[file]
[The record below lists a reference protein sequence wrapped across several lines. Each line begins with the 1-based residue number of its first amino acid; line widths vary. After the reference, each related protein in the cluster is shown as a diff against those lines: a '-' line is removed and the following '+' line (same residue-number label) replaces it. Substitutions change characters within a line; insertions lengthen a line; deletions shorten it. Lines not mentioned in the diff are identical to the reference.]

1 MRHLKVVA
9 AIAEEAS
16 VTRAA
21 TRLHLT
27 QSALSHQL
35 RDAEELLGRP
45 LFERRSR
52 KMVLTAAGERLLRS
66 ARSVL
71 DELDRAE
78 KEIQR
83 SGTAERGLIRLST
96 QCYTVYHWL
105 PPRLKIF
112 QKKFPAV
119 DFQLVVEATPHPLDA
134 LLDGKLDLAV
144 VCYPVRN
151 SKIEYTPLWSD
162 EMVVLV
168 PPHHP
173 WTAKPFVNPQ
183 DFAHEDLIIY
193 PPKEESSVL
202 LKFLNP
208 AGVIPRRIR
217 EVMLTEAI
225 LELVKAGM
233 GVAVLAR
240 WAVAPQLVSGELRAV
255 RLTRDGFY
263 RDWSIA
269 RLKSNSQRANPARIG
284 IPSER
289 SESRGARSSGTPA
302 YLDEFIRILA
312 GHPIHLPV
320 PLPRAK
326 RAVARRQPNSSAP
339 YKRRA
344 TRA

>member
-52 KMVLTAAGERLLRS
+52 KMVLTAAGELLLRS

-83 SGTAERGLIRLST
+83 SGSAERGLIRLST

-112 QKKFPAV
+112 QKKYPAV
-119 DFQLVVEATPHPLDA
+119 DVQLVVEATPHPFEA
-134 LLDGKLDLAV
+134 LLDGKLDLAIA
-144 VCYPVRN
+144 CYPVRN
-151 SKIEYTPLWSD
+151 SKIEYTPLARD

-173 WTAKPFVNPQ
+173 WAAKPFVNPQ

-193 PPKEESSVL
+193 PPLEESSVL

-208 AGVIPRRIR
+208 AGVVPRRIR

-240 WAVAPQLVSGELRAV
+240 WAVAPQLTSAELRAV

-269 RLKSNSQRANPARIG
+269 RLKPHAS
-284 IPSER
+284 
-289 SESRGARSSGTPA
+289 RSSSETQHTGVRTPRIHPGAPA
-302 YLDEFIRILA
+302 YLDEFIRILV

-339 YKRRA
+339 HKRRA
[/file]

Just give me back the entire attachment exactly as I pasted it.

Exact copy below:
[The record below lists a reference protein sequence wrapped across several lines. Each line begins with the 1-based residue number of its first amino acid; line widths vary. After the reference, each related protein in the cluster is shown as a diff against those lines: a '-' line is removed and the following '+' line (same residue-number label) replaces it. Substitutions change characters within a line; insertions lengthen a line; deletions shorten it. Lines not mentioned in the diff are identical to the reference.]

1 MRHLKVVA
9 AIAEEAS
16 VTRAA
21 TRLHLT
27 QSALSHQL
35 RDAEELLGRP
45 LFERRSR
52 KMVLTAAGERLLRS
66 ARSVL
71 DELDRAE
78 KEIQR
83 SGTAERGLIRLST
96 QCYTVYHWL
105 PPRLKIF
112 QKKFPAV
119 DFQLVVEATPHPLDA
134 LLDGKLDLAV
144 VCYPVRN
151 SKIEYTPLWSD
162 EMVVLV
168 PPHHP
173 WTAKPFVNPQ
183 DFAHEDLIIY
193 PPKEESSVL
202 LKFLNP
208 AGVIPRRIR
217 EVMLTEAI
225 LELVKAGM
233 GVAVLAR
240 WAVAPQLVSGELRAV
255 RLTRDGFY
263 RDWSIA
269 RLKSNSQRANPARIG
284 IPSER
289 SESRGARSSGTPA
302 YLDEFIRILA
312 GHPIHLPV
320 PLPRAK
326 RAVARRQPNSSAP
339 YKRRA
344 TRA

>member
-52 KMVLTAAGERLLRS
+52 KMVLTAAGELLLRS

-83 SGTAERGLIRLST
+83 SGSAERGLIRLST

-112 QKKFPAV
+112 QKKYPAV
-119 DFQLVVEATPHPLDA
+119 DVQLVVEATPHPFEA
-134 LLDGKLDLAV
+134 LLDGKLDLAIA
-144 VCYPVRN
+144 CYPVRN
-151 SKIEYTPLWSD
+151 SKIEYTPLARD

-173 WTAKPFVNPQ
+173 WAAKPFVNPQ

-193 PPKEESSVL
+193 PPLEESSVL

-208 AGVIPRRIR
+208 AGVVPRRIR

-240 WAVAPQLVSGELRAV
+240 WAVAPQLTSAELRAV

-269 RLKSNSQRANPARIG
+269 RLKPHAS
-284 IPSER
+284 
-289 SESRGARSSGTPA
+289 RSSSETQHTGVRTPRIHPGAPA
-302 YLDEFIRILA
+302 YLDEFIRILV

-339 YKRRA
+339 HKRRA